Reserve activates special ops intel squadron
By Airman 1st Class Dylan Gentile, 919th Special Operations Wing
/ Published November 04, 2019
HURLBURT FIELD, Fla. --
Red lights strewn across the tile ceiling of the office building flashed continuously to alert the intelligence analysts of a visitor in the facility as specialists paused to reflect on their unique mission amidst the glow of several illuminated computer screens. Confiscated phones sat in a secure room at the entrance so nothing with wireless capabilities could somehow compromise progress made in working toward the day’s objective. Most employees couldn’t be identified in an article without it posing a threat to national security.
This isn’t a spy movie, this is the future of warfare.
”This is the introduction and integration of a new enterprise into the Air Force Reserve Command,” said Chief Master Sgt. Marvin Pritchett, superintendent of the new 311th Special Operations Intelligence Squadron here. “We are breaking ground in a new world.”
This cutting edge work involves extracting intelligence value from multiple platforms and distributing it to special operations commanders so they can make battlefield decisions.
Although the official activation of the 311th SOIS took place Nov. 3, 2019, the unit has been hard at work for months hiring members while serving as an unblinking eye for special operations forces.
“We provide aerial information about what’s happening on the field to our own ground forces,” said Lt. Col. Magdalena Sunderhaus, commander of the 311th SOIS. “We have a bird’s eye view on the entire situation.”
The technology the squadron is using isn’t brand new, but the mission is. There’s only one other squadron in the Air Force that’s performing this mission, said Sunderhaus. The 311th SOIS is also the only squadron doing anything like this in the Reserve component.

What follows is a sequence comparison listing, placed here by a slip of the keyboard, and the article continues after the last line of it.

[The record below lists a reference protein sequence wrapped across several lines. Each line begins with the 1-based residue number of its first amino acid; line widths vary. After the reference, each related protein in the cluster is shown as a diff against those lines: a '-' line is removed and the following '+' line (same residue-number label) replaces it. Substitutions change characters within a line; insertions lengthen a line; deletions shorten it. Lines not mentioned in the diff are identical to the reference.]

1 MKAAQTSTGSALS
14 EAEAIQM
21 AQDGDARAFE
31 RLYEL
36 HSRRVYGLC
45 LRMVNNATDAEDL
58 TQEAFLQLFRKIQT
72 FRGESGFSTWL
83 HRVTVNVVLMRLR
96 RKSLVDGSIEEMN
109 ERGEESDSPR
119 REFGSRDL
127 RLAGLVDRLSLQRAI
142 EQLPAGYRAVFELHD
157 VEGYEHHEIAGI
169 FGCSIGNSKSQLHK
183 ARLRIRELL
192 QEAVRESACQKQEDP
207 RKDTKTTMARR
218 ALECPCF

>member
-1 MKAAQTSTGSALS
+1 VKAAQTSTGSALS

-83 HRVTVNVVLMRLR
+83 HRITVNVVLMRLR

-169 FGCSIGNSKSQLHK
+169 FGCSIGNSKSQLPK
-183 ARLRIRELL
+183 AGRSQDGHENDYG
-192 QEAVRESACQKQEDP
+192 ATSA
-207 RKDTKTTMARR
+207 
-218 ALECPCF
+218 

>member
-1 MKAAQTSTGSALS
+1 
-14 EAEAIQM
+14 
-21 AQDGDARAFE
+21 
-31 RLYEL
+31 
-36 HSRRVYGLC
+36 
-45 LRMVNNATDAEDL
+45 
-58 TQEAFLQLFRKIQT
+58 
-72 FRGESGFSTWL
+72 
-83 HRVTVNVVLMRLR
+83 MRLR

“We started standing up the squadron in January of 2019, and have already won three [Major Command level] awards, logged over 7,000 flying hours, supported over 900 missions, generated over 700 products, and haven’t even been activated yet,” said Sunderhaus.
“The decision to activate the unit came from [United States] Special Operations Command requirements for full motion video processing,” said Sunderhaus. “Air Force Special Operations Command then worked with their counterparts to create an augmentation force. This work saves lives – it prosecutes and eliminates terrorism.”
The mission set extends into humanitarian efforts as well.
“We’re bringing long-term continuity to this program and mission,” said Sunderhaus. “We’re going to be here for a while and so we care about making it so that Airmen want to stay.”
“We’ve been hand selecting dedicated Airmen that we think can handle this job, said Sunderhaus. “The rigorous training, 12 hour shifts, and human cost of the mission can take its toll.”
With the hiring process comes the need to have programs which provide for Airmen and their families.
“With the active-duty Air Force, there are systems in place to make sure you get paid, get you your uniform and are provided medical care,” said Pritchett. “In the Reserve, when you’re setting up a squadron, you have to build these systems from scratch. Standing up a squadron while also performing the mission comes with additional stressors.”
Each day the unit makes progress in refining processes to ensure sustainment of the unit’s mission for the long haul.
“We care about our Airmen and their families,” said Sunderhaus. “We’re trying to create an environment where people can work together, be treated equally and enjoy what they do.”
Despite the struggles that come with starting something new, we continue to excel in every area, said Sunderhaus.
“I’m very proud of my team, and excited to be doing the work we’re doing,” she said.